The foremost artists and craftsmen of the age—and it was a truly great age, despite certain defects—encouraged and assisted by the king, aided in making the Style Louis XIV one of the most sumptuous and impressive that the world has ever seen. Simon Vouet, Eugene Le Sueur, Nicholas Poussin, Charles Le Brun, Le Pautre, Marot, Francesco Romanelli, Berain, Jacques Sarrazin, Laurent Magnier, these are a few of the names of men who added lustre to the decorative work of the period, their association with the practice of their several metiers proving a guarantee of the excellence therein realised.
If the cartouche and all its satellite entourage of auxiliary motifs was the "trade-mark" of the Style Louis XIII, the rayed sun, the Gallic cock, along with the shaped panel (Plate 33, Figs. 1–5) and all its kindred variations, may be regarded as the badges of Louis XIV decorative expression. Other distinguishing traits were the impressive applied orders (Plates 34, 35 and 36 A), the general architectural composition of interiors (Plate 35), the full convex sections of mouldings (Plates 32, 34 and 35) and projecting members, often deeply undercut, the frequent use of the torus and of the cyma reversa, reticulated diaperwork (Plate 33, Fig. 7) in otherwise unoccupied spaces such as spandrels, and the striking use of shadow. It was, in short, an opulent, masculine and magnificent style.
Windows and doors were commonly square-headed (Plate 36 A) or round-arched (Plate 35), the former being far more numerous. The divisions of casements and panes were, as a rule, much the same as in the pre-ceding style. Mouldings of door frames were full and often richly ornate, and above important doorways was generally an imposing architectural and decorative composition (Plate 34) in bold relief, subsidiary features of the decoration not infrequently extending to the floor on either side. The doors themselves were richly panelled (Plates 34, 35 and 36 A) and decorated in relief or colour or both.
Order and organised symmetry were two of the most characteristic traits of the style and the wall spaces, vast as many of them were, afforded opportunity for impressive architectural composition with the use of orders of pilasters and rich panelling between. The whole ensemble represented "symmetrical and careful scheme, distributed into large well-defined divisions, and these sometimes subdivided into smaller compartments." The tops of panels were commonly shaped (Plate 33, Figs. 1-5), or rounded, and angles were apt to be softened into quadrants.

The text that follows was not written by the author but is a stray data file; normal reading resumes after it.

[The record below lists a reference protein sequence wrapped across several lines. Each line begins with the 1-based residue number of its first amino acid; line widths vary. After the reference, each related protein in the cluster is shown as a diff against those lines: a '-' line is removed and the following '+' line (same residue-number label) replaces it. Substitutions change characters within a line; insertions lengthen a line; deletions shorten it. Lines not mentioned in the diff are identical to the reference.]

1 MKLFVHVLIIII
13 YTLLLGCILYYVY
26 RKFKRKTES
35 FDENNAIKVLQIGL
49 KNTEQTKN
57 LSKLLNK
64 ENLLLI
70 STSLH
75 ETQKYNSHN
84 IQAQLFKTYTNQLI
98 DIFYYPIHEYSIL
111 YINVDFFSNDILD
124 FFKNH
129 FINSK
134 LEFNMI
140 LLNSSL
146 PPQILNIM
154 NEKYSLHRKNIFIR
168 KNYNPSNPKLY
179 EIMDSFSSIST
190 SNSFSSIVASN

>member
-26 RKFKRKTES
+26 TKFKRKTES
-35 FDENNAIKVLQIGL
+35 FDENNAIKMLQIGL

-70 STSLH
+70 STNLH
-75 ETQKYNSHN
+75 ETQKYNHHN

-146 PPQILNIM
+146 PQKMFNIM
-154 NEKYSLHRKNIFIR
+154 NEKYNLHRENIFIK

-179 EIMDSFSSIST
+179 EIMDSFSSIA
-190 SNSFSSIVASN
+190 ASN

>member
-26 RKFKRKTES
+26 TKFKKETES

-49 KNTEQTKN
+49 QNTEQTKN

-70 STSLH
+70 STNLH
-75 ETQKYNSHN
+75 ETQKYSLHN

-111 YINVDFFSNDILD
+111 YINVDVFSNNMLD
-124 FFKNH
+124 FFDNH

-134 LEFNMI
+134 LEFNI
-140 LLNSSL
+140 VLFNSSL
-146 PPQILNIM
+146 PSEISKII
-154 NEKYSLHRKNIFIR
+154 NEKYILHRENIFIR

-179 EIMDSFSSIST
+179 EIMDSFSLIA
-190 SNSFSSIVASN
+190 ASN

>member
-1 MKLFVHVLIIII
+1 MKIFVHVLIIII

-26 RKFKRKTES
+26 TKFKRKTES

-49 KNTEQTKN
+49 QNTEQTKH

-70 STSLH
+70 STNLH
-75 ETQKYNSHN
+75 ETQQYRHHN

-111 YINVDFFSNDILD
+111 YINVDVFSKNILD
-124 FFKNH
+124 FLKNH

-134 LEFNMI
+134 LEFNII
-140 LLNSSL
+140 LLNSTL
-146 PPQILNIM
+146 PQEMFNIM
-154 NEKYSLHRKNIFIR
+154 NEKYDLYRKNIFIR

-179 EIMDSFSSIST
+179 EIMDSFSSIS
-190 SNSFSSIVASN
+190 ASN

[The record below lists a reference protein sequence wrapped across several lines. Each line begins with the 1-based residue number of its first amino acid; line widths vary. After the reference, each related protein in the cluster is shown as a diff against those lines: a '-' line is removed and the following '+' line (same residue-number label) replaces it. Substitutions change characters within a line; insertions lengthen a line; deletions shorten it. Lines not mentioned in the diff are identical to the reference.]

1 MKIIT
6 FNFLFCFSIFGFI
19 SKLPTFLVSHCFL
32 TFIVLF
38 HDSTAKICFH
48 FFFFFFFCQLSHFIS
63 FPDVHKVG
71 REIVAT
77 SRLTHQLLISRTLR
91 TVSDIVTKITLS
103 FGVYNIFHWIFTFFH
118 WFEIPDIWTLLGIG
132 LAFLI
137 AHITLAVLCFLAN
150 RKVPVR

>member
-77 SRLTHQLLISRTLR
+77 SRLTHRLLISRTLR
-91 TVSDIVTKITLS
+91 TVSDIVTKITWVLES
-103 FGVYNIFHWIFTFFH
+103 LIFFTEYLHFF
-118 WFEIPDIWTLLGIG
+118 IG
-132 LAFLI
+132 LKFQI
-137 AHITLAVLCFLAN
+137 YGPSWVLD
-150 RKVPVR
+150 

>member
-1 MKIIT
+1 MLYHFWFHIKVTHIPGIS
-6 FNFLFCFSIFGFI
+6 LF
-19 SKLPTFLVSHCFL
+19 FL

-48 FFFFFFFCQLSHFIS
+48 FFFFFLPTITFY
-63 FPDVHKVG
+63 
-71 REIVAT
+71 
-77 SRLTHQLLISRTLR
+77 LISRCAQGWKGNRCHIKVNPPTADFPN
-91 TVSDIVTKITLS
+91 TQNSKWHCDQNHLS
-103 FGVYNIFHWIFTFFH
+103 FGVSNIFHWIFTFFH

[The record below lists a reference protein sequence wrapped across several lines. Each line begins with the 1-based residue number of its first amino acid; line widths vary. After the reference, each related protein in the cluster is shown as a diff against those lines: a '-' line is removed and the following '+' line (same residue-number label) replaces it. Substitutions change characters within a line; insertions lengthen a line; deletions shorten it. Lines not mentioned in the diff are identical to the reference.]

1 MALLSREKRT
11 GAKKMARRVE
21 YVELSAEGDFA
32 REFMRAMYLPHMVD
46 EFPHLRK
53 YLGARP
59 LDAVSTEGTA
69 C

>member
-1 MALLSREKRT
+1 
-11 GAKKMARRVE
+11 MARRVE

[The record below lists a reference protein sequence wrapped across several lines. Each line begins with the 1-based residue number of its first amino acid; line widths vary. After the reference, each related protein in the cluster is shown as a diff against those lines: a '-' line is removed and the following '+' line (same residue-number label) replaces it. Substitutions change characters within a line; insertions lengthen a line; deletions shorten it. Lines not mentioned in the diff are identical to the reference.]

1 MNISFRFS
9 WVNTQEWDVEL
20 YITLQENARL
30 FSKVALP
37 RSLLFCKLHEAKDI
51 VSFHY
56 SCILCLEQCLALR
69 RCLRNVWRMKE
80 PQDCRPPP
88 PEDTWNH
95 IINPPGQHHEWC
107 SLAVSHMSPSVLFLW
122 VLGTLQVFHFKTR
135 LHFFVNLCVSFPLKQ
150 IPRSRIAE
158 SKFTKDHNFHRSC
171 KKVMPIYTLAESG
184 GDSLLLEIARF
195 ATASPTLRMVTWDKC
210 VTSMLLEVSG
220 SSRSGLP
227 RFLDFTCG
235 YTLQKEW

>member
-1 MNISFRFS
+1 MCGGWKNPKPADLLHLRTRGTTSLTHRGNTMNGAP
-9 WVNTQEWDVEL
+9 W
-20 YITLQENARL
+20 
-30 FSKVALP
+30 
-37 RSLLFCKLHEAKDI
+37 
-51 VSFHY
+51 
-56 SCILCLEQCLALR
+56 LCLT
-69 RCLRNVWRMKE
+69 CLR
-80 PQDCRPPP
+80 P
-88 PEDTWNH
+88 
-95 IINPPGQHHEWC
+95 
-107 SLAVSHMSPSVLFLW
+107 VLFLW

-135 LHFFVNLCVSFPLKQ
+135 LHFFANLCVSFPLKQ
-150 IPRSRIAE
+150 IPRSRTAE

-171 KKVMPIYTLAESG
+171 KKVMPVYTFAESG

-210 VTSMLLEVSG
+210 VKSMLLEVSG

Where orders of pilasters were not used, walls were, nevertheless, divided into compartments or broad rectangular panels (Plate 32), extending from floor or dado to cornice, with enriched borders, "the centre either plain or containing a tapestry, a picture, a relief, a carved or painted arabesque, or octagonal panel in the centre."
The motifs and "properties" most in evidence, besides those already mentioned, were the lion, eagle and griffin among animal forms, normal and robust human figures quite different from Rubens's, specimens of unwholesome obesity; and, in the vegetable types, oak, laurel and olive in full, close-packed and be-ribboned wreaths, acanthus, heavy swags and drops of fruit and foliage. Shells ,and scrolls, cherubs and masques (Plate 33, Figs. 6 and 7), were used to break the centres of lintels or arches; while the cartouche, in conjunction with architectural mouldings and pediments, was reduced to "its original function of framing a shield or panel." Architraves and kindred members forming "frames to panels and openings were broad and bold, and carved with close-packed foliage or other enrichments."
When tapestries were used, it was a common practice to stretch them in a fixed frame like a painting or to empanel them. Wall adornment also often consisted of modelled stucco (Plate 32), of paintings or frescoes (Plate 32), and of inlays or coatings of various and richly coloured marbles. Mirrors also began to be employed for wall panelling and for incorporation in chimney-pieces. The colour schemes were full and vigorous and gilding was freely called into service.
Fireplaces with their accompanying overmantel decorations were focal features in the composition of the room (Plates 35 and 36 B), although the chimney breast was now often disguised in the thickness of the wall and, instead of the fireplace and chimney-piece constituting an architectural projection, it became a massively detailed and impressive piece of applied decoration. The overmantel embellishment, whether a picture empanelled in an ornate and heavily moulded surround, or some other feature, usually extended to the cornice.
Cornices were distinctly architectural (Plates 34 and 35) in their interpretation. Ceilings, which were frequently plastered with a flat surface throughout their expanse, were commonly enriched with heavily moulded plaster or stucco ornamentation of an elaborate character to which the additional touches of col-our and gilding were added. The larger panels of the ceilings were often the vehicles for gorgeous frescoes. At other times the beams were visible and coloured and gilt decoration was added to coffered panels and projections. Barrel vaulted (Plate 32), domed and coved (Plate 35) ceilings were used as well as flat. The floors were of various-coloured marbles, of tiles and of wood, plain or parquetted in patterns.